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Suppose Bob and Alice marry, have a daughter Eve, and some years later Alice dies.

Suppose Chris and Diana marry, have a son Frank, and some years later Chris dies.

Now, suppose Bob and Diana marry -- that would make Eve and Frank step siblings with no shared biological heritage.

Does the Bible, in this case, prohibit Eve and Frank's marriage? In particular, this question drives at: the prohibition of marriage between siblings -- is it due to genetic or emotional reasons?

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2 Answers

The prohibited forms of incest are found in Leviticus 18.

Verse 9 is of the most concern:

9 “‘Do not have sexual relations with your sister, either your father’s daughter or your mother’s daughter, whether she was born in the same home or elsewhere.

Verse 11, however is also interesting:

11 “‘Do not have sexual relations with the daughter of your father’s wife, born to your father; she is your sister.

Here, only children born of the father are considered. As such, a step sibling sired by another man (such as the case you posit) would appear to be fair game.

The complete list disallows:

  • your mother
  • any woman your father marries (honor)
  • your sister, or the daughters of either of your parents
  • your children's daughters (honor)
  • your father's wife
  • your aunt on either side (she is "a close relative")
  • your daughter-in-law
  • your sister-in-law

In many cases, the point seems to be "don't dishonor your family." I suspect (and here I put on my Rabbi hat and accent), the idea would be that you could not seek out your step-siblings, but if the marriage were to occur before your father and her mother were to marry, that they would be dishonoring you, not you them.

All of this, of course, is far more legal and lawerly than Christianity normally gets, but you asks the question, you gets the answer...

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The Bible doesn't specifically address this. Unfortunately, The Bible isn't clear on the reason for not marrying your sister, and the idea of non-blood relations isn't addressed. There's actually a chart on Wikipedia matching verses to types if potential incest, and for step siblings, there's nothing.

This is not to say it's O.K. or not. There are plenty of specifics the Bible does not address specifically.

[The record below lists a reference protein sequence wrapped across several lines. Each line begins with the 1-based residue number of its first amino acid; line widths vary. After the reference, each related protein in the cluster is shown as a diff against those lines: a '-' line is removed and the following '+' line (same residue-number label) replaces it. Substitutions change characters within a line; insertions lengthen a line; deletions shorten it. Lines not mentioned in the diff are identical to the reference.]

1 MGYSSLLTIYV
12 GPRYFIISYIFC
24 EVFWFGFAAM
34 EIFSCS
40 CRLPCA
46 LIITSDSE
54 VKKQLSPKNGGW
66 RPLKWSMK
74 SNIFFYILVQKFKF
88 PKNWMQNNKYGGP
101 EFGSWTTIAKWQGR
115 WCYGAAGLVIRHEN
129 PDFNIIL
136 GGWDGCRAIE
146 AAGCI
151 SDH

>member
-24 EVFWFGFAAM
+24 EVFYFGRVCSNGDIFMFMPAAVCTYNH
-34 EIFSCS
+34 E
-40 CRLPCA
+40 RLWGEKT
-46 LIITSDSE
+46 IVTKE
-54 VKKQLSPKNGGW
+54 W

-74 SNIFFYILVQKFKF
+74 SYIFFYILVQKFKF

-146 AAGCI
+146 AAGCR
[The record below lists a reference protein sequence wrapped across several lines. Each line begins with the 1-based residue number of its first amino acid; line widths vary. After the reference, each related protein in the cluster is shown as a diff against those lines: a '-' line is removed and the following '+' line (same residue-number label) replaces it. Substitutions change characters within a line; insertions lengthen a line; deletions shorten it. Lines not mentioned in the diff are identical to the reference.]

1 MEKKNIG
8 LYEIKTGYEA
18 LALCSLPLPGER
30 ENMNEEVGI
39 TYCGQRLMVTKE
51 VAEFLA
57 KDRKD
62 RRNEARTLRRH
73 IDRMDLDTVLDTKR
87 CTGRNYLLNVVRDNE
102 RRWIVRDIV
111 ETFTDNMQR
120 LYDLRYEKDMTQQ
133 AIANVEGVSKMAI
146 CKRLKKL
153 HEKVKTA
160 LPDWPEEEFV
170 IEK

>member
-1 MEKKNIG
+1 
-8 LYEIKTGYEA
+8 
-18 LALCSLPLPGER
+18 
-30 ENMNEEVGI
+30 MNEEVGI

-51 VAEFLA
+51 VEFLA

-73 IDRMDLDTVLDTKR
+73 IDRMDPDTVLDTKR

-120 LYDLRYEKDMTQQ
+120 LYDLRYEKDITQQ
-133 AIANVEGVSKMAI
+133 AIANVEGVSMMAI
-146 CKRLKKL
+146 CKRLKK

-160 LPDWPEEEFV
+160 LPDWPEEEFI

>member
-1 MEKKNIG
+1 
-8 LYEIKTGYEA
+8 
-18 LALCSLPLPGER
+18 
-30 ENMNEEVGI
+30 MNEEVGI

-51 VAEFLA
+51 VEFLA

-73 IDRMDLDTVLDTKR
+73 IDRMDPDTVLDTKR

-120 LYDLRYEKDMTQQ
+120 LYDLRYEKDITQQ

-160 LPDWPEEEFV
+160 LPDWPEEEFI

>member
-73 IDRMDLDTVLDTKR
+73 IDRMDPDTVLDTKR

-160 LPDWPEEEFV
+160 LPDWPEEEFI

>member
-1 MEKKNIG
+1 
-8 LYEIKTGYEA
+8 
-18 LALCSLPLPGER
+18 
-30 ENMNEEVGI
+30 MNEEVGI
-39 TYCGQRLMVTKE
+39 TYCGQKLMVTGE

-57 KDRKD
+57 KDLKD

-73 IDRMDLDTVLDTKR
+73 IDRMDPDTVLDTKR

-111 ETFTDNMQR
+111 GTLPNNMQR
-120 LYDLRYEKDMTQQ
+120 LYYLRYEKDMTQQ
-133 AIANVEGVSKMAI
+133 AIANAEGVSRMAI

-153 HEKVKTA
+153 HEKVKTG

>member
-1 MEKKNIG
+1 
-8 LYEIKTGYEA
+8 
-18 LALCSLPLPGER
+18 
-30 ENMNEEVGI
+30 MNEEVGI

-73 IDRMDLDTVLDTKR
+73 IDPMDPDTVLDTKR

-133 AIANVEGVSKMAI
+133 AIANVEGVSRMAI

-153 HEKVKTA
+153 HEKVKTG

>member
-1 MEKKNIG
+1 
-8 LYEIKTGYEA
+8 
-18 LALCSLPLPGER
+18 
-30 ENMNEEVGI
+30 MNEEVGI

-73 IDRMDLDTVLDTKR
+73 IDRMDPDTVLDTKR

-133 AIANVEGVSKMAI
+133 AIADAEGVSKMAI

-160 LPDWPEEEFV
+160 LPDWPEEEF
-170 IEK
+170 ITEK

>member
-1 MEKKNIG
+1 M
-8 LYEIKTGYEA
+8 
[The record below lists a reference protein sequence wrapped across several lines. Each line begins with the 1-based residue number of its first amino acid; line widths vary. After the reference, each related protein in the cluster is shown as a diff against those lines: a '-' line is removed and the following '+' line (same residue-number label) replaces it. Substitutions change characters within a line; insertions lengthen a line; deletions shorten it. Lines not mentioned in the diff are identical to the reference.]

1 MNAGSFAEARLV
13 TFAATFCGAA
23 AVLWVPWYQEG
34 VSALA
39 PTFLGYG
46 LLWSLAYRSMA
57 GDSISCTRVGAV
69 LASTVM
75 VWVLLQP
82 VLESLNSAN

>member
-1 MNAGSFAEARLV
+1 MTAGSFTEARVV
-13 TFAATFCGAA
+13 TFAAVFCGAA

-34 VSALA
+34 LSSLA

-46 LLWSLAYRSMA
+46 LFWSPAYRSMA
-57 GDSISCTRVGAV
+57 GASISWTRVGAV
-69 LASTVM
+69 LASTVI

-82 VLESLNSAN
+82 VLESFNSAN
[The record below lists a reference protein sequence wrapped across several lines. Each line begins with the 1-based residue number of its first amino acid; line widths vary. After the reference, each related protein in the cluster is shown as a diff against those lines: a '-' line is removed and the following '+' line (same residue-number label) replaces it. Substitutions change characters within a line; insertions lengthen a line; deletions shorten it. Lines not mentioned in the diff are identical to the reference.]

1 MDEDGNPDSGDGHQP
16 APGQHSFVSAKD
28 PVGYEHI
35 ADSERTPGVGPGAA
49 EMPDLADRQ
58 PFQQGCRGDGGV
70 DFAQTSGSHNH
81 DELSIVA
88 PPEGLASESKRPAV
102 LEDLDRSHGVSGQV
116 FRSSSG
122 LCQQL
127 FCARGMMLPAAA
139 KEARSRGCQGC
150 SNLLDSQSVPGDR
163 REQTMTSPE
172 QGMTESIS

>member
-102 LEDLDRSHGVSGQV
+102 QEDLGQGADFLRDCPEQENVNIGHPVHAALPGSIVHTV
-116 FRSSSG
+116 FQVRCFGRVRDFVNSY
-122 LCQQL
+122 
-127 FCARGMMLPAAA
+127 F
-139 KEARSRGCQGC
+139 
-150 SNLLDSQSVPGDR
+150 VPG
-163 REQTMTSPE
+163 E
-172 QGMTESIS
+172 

• It does not specifically mention masturbation.
  • It does not mention whether or not it's O.K. to buy your wife flowers.

When there is no clear Biblical statement in a moral issue, such things are next determined based on extrapolating Biblical principles.

For the first item in my list, for example, Jesus said if you look at a woman to lust after her, you've committed adultery in your heart. By extrapolating, if you're doing that, you're probably lusting after something, so it is wrong.

For the second, there's no Biblical principle condemning it, so there's no problem.

So the answer to your question remains "there's nothing specifically forbidding it, and genetic similarity isn't cited as the reason for the prohibition on sexual relationships with close relatives." I still don't know if that makes it o.k., though.

Perhaps a better follow-up question that may have more definitive answers, you could ask what is the Catholic view on this, or another denomination...

Next, in some places, marrying a step-sibling is illegal, so the admonition to obey secular authority would apply.

The final test is the test of conscience (which can be seared, so the lack of conviction from your conscience can be deceiving).

The following is my personal take, not a doctrinal take. For what it's worth...:

I have a vague feeling that it's wrong, and most of the time when I have this feeling, and I'm thinking of questions like this, it's like I know it's wrong but am looking for a loophole to get away with it. Once I realize that, I trust my conscience, even though I really want what my conscience tells me is wrong. God gave me a conscience for just this reason.

I can think of dozens of reasons it's a bad idea. What if you break up? How would that affect the parent's relationship? And if you grew up together, it's more than just a little bit more icky. But I'm not sure that's on-topic for this question.

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@DavidStratton I think your personal thoughts are a valid answer in itself. It's certainly a bad idea and very creepy. –  Monika Michael Sep 8 '12 at 14:41
    
@MonikaMichael - Thanks. However, in this case I think Dan is right to point this out. The question isn't "Is it right or wrong" but rather "Does the Bible state it?", and within the question a specific question about whether it's based on genetic reasons. The rest of my answer may be doctrinally correct, but Dan is right that the first paragraph is the only part of the answer that addresses this specific question. I included it only because the question seems to be a springboard to the "Special Pleading" logical fallacy. nizkor.org/features/fallacies/special-pleading.html –  David Stratton Sep 9 '12 at 16:27
    
Great answer. I can't edit for just one char but you may want to fix: "buy you[r] wife flowers." –  Jack Douglas Aug 30 '13 at 12:10
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protected by wax eagle Aug 30 '13 at 11:01

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